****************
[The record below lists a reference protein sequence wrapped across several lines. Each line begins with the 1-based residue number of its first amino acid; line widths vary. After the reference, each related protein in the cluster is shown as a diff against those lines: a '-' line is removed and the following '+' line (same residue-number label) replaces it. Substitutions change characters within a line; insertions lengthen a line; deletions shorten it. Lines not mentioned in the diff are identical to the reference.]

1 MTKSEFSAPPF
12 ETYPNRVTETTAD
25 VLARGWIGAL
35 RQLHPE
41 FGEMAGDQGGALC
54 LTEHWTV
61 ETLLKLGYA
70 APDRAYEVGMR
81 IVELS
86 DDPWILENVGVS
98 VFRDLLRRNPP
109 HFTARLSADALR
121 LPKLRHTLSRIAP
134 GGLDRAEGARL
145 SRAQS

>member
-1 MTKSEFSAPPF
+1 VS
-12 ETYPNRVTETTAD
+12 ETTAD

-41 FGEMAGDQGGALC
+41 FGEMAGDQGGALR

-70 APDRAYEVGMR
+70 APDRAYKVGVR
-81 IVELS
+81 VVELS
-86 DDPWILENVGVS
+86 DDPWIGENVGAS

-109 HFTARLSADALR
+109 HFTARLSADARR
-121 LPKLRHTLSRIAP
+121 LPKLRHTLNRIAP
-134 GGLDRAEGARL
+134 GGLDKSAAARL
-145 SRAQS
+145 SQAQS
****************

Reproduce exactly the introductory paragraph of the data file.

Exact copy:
[The record below lists a reference protein sequence wrapped across several lines. Each line begins with the 1-based residue number of its first amino acid; line widths vary. After the reference, each related protein in the cluster is shown as a diff against those lines: a '-' line is removed and the following '+' line (same residue-number label) replaces it. Substitutions change characters within a line; insertions lengthen a line; deletions shorten it. Lines not mentioned in the diff are identical to the reference.]